What a great day it was celebrating the opening of the historic Hapuawhenua Viaduct on Saturday 14 February. More than 450 people gathered at the Hapuawhenua Viaduct in Tongariro National Park on Saturday 14 February to celebrate the completion and opening of the historic viaduct for walkers and cyclists. The date also celebrated the centennial; of the first passenger train on the main trunk line.
While some of the 450 walked into the viaduct the majority travelled by a steam train brought up especially to Ohakune for the event.
Another 250 travelled into the viaduct by train in the afternoon. Before any of the assembled crowd ventured onto the viaduct kaumatua from Ngati Rangi performed a karanga and blessing. John Compton, Deputy Mayor of Ruapehu District Council welcomed everyone. The restored viaduct was officially opened by Barbara Brown, the Department of Conservation’s General Manager Northern Region. At the other end of the viaduct Project Tongariro and DOC welcomed everyone with food, drink and souvenirs of the day.
Work on the restoration of the 284m long historic viaduct, which stands 43 m above the valley floor, was undertaken as a partnership between the Department of Conservation and Project Tongariro (Tongariro Natural History Society). The restoration, which cost close to $1 million of community raised and departmental funding, is to be part of the Old Coach Road, at present a 3.5km walk into the viaduct from Marshall Road near Ohakune. Interpretation signs for the section of track from the Ohakune Railway Station to the viaduct will be installed over the next two months, extending the walk to 6.4km one way.
Sarah Gibb, Director of Project Tongariro said "It's time to celebrate and consider the number of people and circumstances that got us to this day — the original workers in 1908 who built the viaduct in 1908 and then its successful use as part of the North Island Main Trunk Line until 1987.”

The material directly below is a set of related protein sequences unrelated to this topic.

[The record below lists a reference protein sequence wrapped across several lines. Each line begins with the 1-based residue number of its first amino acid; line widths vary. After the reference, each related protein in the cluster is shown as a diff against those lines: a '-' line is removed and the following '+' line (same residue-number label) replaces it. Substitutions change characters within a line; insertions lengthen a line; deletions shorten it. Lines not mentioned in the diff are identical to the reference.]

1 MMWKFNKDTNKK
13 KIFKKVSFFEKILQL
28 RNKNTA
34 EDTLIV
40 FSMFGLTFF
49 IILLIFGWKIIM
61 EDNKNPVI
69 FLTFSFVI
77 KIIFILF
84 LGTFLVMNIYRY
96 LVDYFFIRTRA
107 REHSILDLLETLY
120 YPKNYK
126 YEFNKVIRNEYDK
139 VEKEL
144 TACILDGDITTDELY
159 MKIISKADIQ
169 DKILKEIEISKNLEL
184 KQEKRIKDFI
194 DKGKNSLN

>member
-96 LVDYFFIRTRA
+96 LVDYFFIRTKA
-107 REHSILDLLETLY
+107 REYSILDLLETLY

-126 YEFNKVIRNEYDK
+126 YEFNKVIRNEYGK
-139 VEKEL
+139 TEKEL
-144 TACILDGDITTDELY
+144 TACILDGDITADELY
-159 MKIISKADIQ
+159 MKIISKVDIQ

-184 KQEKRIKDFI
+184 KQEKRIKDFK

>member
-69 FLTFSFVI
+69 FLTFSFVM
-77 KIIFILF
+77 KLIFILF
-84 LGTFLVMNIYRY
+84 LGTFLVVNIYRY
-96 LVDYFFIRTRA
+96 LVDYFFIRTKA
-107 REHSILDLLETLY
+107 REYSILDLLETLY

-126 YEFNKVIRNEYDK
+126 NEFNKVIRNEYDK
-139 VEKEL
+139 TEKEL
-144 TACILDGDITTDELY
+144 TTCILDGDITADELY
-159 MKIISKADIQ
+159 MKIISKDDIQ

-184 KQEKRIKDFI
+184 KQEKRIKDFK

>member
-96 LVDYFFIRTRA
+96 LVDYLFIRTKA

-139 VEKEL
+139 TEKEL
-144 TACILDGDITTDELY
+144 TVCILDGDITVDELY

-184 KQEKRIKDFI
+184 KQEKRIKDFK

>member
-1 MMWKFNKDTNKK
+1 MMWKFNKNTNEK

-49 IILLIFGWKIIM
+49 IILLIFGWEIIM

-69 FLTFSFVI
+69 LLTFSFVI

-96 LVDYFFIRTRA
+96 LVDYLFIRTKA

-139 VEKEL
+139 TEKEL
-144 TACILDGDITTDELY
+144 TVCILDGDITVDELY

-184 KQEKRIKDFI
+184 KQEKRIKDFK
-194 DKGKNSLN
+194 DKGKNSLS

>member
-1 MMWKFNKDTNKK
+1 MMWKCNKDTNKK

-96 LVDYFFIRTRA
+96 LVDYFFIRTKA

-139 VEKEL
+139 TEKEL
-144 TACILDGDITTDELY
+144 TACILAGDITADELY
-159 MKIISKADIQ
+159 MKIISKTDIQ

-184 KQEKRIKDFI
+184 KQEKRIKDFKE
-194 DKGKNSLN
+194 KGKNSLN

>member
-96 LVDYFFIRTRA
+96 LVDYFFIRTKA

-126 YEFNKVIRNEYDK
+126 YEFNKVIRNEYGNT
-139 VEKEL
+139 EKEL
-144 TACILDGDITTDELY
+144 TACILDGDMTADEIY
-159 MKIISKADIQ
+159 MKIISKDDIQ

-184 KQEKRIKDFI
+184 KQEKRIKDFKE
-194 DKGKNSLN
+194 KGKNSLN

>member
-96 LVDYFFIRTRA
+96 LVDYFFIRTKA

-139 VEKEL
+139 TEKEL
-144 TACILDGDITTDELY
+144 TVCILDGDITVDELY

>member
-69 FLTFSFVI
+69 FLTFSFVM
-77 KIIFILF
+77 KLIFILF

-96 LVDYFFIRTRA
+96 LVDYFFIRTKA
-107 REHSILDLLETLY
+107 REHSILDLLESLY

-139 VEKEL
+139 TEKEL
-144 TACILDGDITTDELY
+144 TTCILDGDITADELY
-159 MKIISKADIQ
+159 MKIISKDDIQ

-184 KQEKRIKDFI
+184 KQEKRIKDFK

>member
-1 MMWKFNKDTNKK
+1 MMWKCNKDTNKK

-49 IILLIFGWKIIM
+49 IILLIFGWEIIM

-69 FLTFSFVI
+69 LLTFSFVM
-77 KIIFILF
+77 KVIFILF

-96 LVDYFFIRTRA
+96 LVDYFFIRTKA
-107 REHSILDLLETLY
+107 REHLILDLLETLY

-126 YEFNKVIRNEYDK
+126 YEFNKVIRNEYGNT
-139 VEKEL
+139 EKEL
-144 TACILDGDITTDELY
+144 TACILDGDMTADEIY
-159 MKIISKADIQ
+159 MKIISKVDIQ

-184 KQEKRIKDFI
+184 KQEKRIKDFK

Ms Gibb added that, following the realignment of the railway line through Tongariro National Park, when the steel viaduct was replaced with a sweeping concrete structure, New Zealand Railways offered the Lands and Survey Department (now DOC) the viaduct for the princely sum of $1.00. Paul Green, conservator, agreed to the purchase and the viaduct became part of the national park.
It was here Ms Gibb said that, “in the late 1980s AJ Hackett used the bridge to set up his first bungee jumping company. Now, a wonderful team of DOC track staff and volunteers have worked tirelessly to clean, partially repaint and re-deck the viaduct and make it safe for walkers and cyclists."
The viaduct will form part of the Old Coach Road (OCR), a historic road in itself, formed as a vital link between the northern and southern sections of the main trunk line while the last rail section through the national park was being completed. Local community groups are working to complete the 14km road as a walking track from Ohakune to Horopito in the north.